Palin, in contrast, has fought Republicans when necessary. In 2004, she stuck her neck out when she backed Mike Miller in his primary challenge to Republican senator Lisa Murkowski. The moderate Murkowski’s appointment by her own father, Gov. Frank Murkowski, had broken the latter’s trust with voters, which he never regained. Conservatives cried nepotism. Miller lost that race, but two years later, Palin would challenge and defeat Gov. Murkowski by a 30-point margin. His administration was by then scarred with scandal — his chief of staff was forced to plead guilty for $69,000 in illegal in-kind help from VECO in the governor’s campaign.
Palin also clashed with Randy Ruedrich, chairman of the state Republican party, and forced him off the Alaska Oil and Gas Conservation Commission, where she served as ethics chair. She also tried, unsuccessfully, to have him replaced in his party position. Palin accused Ruedrich of seeking reimbursement from the state for partisan political activity. He had also colluded with energy companies that he was supposed to be regulating on the commission, leaking a confidential commission memo to them and at times acting like their unofficial spokesman in interviews and meetings with communities.
The Anchorage Daily News later reported how the issue was resolved: “[W]hen Ruedrich settled state ethics charges June 22  by paying a record $12,000 civil fine and admitting wrongdoing, Palin said she finally felt some measure of vindication for bucking Ruedrich and members of her party.”
The Democrats’ 63-page document on Palin’s experience as an executive contains none of the self-dealing that characterizes Sen. Barack Obama’s legislative career. Both in Illinois and in Washington, Obama has used his position to cosponsor legislation that rained millions of dollars upon Tony Rezko and his other major donors in the slum-development business, to obtain state grants for his private law clients, and to earmark funds for government contractors who donated money to his campaigns and even to his wife’s employer, which had just given her an annual $200,000 raise.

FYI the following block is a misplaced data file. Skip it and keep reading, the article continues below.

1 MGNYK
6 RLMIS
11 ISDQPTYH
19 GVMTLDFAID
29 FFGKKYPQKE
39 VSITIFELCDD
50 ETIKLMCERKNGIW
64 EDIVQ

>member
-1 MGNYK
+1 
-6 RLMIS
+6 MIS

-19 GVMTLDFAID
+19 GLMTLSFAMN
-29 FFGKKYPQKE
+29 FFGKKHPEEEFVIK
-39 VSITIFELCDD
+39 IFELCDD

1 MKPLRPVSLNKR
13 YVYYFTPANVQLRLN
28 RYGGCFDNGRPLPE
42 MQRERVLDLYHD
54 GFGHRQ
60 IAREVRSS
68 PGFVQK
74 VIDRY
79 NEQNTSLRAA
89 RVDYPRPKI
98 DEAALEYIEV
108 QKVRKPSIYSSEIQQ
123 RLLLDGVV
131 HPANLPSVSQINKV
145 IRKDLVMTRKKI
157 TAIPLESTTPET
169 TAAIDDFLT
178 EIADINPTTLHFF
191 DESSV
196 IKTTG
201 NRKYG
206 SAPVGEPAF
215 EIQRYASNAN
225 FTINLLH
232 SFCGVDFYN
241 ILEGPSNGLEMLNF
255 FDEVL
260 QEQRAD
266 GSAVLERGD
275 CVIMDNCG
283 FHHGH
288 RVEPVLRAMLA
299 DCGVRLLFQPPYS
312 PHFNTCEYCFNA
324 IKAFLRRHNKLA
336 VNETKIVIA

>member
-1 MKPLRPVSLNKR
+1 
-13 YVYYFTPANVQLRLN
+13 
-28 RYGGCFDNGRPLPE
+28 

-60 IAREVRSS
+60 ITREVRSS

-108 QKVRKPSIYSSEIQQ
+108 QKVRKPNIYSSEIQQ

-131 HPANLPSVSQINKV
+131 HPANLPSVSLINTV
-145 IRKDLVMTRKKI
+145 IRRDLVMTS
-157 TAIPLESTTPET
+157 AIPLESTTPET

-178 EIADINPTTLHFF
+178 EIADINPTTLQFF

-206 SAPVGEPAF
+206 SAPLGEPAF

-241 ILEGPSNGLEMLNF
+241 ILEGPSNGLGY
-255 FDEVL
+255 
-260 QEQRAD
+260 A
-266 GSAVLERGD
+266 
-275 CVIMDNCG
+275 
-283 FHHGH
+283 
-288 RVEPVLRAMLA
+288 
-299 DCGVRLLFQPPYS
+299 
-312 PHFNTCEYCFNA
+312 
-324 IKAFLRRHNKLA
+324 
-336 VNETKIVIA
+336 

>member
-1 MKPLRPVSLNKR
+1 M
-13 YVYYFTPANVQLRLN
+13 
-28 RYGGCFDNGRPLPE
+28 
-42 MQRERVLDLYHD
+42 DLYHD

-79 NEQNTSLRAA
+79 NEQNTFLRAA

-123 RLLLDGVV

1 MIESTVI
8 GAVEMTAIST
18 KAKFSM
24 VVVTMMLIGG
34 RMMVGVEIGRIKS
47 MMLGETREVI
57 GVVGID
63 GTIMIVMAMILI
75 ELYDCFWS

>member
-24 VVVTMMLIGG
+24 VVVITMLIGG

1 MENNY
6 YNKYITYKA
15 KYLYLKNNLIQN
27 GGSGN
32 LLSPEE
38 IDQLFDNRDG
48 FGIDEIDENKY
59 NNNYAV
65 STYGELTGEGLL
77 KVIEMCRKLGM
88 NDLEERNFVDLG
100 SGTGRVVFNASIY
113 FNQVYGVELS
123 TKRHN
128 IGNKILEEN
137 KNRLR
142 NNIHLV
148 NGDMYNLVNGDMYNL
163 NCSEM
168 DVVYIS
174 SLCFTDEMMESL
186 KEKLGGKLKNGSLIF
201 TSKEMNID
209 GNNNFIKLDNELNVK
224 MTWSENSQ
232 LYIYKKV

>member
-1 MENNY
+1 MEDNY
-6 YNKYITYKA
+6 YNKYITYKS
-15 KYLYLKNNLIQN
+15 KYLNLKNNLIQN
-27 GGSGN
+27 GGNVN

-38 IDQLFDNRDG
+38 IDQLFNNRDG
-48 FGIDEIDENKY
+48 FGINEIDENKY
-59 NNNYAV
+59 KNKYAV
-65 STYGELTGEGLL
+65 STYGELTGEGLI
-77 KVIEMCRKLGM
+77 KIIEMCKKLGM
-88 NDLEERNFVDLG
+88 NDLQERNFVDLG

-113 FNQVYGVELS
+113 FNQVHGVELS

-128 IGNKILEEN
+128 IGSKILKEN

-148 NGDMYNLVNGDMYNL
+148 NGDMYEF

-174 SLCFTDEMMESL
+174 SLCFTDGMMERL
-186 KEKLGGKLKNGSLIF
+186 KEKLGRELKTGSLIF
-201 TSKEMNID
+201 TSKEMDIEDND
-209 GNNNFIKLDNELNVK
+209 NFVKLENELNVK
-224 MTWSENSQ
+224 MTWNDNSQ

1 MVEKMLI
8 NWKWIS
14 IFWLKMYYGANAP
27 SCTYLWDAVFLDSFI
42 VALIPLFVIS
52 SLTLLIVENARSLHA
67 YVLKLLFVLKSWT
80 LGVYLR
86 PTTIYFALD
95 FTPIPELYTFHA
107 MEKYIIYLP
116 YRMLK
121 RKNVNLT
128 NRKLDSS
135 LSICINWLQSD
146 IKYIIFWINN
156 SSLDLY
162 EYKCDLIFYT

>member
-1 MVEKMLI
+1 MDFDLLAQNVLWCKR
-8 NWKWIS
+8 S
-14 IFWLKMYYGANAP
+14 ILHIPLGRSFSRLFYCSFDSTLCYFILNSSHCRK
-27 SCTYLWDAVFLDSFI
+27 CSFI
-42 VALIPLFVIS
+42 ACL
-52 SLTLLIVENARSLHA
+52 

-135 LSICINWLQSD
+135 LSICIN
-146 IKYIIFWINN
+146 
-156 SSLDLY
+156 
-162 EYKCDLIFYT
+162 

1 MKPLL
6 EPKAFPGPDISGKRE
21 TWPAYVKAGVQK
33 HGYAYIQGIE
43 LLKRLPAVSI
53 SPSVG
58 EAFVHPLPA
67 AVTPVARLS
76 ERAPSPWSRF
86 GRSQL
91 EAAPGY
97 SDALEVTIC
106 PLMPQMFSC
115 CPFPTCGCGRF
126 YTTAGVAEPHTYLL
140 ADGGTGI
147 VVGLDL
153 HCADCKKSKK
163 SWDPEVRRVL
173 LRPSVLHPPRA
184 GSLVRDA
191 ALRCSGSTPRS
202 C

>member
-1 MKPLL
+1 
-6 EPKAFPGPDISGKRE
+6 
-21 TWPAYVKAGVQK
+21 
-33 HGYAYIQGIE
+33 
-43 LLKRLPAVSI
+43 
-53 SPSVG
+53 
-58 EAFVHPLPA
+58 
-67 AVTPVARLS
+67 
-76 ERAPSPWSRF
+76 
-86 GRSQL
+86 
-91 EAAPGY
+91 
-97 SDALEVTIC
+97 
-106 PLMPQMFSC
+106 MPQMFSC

By way of contrast, Mayor Palin once tried to get the Wasilla city council to cut her own pay, because she had opposed and voted against a $4,000 mayoral pay raise when she served on the council.
Palin has a record. She has sided with reformers and even taken on her own former allies if they turn out to deserve it (Gov. Murkowski, for example, had once given her an appointment). It is certainly possible that she has done such things from ulterior motives. And she could have gone further, too — say, by finding and championing a serious candidate (if one exists) to run against the recently exposed and indicted Senate Republican Ted Stevens, who was until recently the biggest and most popular politician in the state aside from Palin.
But at least Palin did something about the corruption in her state and in her party. That’s a lot more than Barack Obama can say of his career in Chicago.